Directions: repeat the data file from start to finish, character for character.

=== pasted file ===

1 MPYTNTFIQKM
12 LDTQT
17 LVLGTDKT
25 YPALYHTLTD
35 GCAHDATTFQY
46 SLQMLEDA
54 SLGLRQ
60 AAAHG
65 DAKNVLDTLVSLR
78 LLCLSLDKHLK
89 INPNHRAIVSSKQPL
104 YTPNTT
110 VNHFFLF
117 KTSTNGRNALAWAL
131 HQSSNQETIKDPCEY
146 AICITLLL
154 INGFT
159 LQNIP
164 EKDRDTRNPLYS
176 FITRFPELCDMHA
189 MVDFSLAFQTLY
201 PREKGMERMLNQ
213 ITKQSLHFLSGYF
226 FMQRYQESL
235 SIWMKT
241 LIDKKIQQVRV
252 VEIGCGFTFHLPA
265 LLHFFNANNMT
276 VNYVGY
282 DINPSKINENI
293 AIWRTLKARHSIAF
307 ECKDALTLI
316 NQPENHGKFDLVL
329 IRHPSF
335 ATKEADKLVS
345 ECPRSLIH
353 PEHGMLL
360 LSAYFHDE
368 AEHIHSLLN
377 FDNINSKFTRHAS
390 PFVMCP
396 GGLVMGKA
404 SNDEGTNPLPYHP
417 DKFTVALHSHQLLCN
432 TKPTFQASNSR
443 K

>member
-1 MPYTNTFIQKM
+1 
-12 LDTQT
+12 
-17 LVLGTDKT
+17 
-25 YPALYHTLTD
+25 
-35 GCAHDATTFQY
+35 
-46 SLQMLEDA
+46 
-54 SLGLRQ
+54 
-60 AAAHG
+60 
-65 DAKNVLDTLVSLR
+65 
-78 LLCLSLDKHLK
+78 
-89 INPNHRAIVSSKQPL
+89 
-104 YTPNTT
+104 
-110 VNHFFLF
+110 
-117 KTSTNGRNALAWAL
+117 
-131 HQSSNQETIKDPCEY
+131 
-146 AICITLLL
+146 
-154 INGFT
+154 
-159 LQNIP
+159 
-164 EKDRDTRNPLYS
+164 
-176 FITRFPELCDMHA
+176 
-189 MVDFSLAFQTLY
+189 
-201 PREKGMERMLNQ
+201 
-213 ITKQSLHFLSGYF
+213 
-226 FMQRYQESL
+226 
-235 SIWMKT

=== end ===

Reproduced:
1 MPYTNTFIQKM
12 LDTQT
17 LVLGTDKT
25 YPALYHTLTD
35 GCAHDATTFQY
46 SLQMLEDA
54 SLGLRQ
60 AAAHG
65 DAKNVLDTLVSLR
78 LLCLSLDKHLK
89 INPNHRAIVSSKQPL
104 YTPNTT
110 VNHFFLF
117 KTSTNGRNALAWAL
131 HQSSNQETIKDPCEY
146 AICITLLL
154 INGFT
159 LQNIP
164 EKDRDTRNPLYS
176 FITRFPELCDMHA
189 MVDFSLAFQTLY
201 PREKGMERMLNQ
213 ITKQSLHFLSGYF
226 FMQRYQESL
235 SIWMKT
241 LIDKKIQQVRV
252 VEIGCGFTFHLPA
265 LLHFFNANNMT
276 VNYVGY
282 DINPSKINENI
293 AIWRTLKARHSIAF
307 ECKDALTLI
316 NQPENHGKFDLVL
329 IRHPSF
335 ATKEADKLVS
345 ECPRSLIH
353 PEHGMLL
360 LSAYFHDE
368 AEHIHSLLN
377 FDNINSKFTRHAS
390 PFVMCP
396 GGLVMGKA
404 SNDEGTNPLPYHP
417 DKFTVALHSHQLLCN
432 TKPTFQASNSR
443 K

>member
-1 MPYTNTFIQKM
+1 
-12 LDTQT
+12 
-17 LVLGTDKT
+17 
-25 YPALYHTLTD
+25 
-35 GCAHDATTFQY
+35 
-46 SLQMLEDA
+46 
-54 SLGLRQ
+54 
-60 AAAHG
+60 
-65 DAKNVLDTLVSLR
+65 
-78 LLCLSLDKHLK
+78 
-89 INPNHRAIVSSKQPL
+89 
-104 YTPNTT
+104 
-110 VNHFFLF
+110 
-117 KTSTNGRNALAWAL
+117 
-131 HQSSNQETIKDPCEY
+131 
-146 AICITLLL
+146 
-154 INGFT
+154 
-159 LQNIP
+159 
-164 EKDRDTRNPLYS
+164 
-176 FITRFPELCDMHA
+176 
-189 MVDFSLAFQTLY
+189 
-201 PREKGMERMLNQ
+201 
-213 ITKQSLHFLSGYF
+213 
-226 FMQRYQESL
+226 
-235 SIWMKT